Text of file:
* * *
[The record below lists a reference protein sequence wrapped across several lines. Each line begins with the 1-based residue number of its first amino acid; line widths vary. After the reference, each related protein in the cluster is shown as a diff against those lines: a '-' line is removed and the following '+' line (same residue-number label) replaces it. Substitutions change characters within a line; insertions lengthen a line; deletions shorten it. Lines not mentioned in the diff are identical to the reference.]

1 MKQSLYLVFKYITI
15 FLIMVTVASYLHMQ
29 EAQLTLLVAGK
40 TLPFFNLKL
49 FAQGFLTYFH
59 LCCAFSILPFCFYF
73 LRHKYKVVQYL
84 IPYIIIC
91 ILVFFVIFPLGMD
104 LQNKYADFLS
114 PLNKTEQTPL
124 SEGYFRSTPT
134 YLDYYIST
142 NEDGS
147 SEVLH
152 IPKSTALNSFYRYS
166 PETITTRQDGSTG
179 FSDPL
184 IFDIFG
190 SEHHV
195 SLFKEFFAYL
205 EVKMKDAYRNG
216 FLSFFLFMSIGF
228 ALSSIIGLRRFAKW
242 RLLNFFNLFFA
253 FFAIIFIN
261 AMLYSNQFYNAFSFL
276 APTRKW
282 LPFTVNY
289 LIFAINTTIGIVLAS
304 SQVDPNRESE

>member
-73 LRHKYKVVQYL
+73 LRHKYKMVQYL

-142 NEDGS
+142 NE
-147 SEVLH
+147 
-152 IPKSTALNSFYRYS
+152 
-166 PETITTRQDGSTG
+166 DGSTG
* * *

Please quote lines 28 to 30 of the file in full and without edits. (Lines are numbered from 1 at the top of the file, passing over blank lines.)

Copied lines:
261 AMLYSNQFYNAFSFL
276 APTRKW
282 LPFTVNY